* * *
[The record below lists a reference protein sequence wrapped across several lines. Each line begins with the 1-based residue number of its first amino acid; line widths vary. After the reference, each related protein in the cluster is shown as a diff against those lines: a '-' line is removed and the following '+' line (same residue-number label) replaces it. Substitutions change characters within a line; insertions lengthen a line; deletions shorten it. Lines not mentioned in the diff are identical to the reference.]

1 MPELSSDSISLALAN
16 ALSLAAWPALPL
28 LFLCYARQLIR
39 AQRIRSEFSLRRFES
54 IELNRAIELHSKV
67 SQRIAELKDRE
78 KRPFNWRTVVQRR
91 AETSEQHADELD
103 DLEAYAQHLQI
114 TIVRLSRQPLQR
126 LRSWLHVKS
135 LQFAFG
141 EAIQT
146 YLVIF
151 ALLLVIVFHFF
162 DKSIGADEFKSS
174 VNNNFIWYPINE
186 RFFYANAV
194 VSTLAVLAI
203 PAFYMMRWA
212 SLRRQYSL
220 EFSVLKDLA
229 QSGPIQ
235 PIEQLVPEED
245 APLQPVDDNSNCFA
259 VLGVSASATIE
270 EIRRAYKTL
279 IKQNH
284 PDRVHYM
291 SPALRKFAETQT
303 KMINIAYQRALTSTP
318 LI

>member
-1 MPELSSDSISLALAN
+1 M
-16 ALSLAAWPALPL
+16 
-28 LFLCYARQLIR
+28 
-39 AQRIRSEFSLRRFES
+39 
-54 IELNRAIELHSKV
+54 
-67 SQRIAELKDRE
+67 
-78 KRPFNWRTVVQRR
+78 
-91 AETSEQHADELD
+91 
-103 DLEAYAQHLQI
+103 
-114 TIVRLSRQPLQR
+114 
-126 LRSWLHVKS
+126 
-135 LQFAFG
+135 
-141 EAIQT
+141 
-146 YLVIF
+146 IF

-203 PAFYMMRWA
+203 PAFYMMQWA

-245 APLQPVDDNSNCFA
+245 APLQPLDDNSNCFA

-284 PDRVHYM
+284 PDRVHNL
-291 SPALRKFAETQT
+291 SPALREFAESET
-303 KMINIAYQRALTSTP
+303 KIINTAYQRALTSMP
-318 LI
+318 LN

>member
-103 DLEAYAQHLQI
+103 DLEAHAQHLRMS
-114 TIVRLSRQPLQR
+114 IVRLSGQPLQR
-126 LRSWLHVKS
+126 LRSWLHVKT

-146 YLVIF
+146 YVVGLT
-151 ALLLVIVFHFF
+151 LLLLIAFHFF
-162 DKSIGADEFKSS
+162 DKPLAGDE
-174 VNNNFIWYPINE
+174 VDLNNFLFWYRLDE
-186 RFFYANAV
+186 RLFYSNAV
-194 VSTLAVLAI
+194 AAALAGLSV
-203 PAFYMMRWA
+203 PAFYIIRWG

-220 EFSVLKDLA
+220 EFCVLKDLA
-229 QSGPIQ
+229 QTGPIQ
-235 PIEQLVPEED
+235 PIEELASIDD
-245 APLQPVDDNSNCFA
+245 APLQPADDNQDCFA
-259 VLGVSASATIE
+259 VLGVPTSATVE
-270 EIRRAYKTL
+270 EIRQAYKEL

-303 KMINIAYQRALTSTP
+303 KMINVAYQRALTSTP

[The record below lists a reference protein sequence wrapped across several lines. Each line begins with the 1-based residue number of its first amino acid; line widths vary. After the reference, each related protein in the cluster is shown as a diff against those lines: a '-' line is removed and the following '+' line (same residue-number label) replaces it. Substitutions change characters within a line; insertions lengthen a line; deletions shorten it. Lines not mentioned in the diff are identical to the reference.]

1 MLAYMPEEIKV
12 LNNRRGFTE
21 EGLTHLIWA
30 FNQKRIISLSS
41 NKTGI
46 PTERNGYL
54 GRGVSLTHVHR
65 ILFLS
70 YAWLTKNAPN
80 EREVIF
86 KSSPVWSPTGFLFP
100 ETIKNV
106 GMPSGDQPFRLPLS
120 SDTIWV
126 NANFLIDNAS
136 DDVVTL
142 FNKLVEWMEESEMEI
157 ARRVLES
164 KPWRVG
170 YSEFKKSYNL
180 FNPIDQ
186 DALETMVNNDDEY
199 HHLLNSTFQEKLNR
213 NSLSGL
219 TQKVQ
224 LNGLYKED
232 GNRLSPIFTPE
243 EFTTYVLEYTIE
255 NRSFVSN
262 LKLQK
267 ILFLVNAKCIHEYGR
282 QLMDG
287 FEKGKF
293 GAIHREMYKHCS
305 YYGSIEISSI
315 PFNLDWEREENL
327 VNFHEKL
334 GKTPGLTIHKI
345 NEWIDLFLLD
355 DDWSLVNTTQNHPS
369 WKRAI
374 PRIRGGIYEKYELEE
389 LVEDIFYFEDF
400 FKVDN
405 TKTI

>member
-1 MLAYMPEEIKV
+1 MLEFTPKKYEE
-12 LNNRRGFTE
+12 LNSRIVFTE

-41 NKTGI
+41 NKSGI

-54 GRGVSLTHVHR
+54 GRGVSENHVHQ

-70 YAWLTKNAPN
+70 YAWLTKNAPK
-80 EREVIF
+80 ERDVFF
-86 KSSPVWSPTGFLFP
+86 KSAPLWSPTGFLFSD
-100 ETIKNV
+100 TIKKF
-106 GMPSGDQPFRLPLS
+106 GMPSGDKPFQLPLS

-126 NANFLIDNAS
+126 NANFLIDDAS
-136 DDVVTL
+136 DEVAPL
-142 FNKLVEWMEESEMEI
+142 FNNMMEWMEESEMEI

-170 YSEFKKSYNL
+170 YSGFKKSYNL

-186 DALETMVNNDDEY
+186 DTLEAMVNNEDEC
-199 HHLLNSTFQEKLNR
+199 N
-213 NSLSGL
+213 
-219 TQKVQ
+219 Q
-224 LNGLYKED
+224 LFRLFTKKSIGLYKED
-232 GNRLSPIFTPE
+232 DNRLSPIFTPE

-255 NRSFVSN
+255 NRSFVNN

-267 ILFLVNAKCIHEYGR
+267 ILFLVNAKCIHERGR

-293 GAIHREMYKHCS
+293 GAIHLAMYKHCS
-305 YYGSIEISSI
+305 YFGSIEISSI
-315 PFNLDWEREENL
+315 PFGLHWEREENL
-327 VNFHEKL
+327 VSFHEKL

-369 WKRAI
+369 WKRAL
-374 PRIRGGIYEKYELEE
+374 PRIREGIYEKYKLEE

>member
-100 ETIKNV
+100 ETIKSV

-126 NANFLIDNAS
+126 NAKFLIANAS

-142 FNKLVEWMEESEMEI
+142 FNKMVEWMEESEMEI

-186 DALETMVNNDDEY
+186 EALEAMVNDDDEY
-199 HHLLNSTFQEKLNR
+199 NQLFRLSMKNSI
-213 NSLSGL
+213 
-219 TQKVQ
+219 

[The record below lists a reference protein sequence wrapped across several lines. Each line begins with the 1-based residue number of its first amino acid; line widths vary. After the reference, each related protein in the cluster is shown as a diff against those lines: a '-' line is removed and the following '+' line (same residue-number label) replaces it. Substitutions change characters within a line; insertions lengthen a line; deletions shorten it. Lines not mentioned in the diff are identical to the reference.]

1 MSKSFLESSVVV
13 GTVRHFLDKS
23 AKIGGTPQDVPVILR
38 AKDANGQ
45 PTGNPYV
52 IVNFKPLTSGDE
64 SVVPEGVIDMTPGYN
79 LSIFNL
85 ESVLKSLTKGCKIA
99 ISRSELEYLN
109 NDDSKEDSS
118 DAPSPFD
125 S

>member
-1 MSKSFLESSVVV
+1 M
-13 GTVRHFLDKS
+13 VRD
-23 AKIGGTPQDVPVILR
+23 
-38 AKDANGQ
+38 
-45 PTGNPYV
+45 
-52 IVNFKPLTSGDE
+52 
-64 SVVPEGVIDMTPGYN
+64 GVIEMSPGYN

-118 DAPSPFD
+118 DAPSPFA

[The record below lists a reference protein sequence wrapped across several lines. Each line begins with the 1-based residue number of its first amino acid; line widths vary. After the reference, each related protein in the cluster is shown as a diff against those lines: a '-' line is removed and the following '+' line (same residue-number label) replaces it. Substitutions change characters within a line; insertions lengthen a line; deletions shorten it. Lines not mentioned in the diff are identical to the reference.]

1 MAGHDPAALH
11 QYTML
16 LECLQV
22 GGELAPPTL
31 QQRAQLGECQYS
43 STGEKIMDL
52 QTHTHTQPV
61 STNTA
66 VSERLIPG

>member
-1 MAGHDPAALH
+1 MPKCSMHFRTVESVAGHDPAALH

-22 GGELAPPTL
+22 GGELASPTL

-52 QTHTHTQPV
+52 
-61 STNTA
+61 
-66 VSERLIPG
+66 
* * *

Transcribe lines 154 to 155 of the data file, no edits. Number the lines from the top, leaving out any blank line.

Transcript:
400 FKVDN
405 TKTI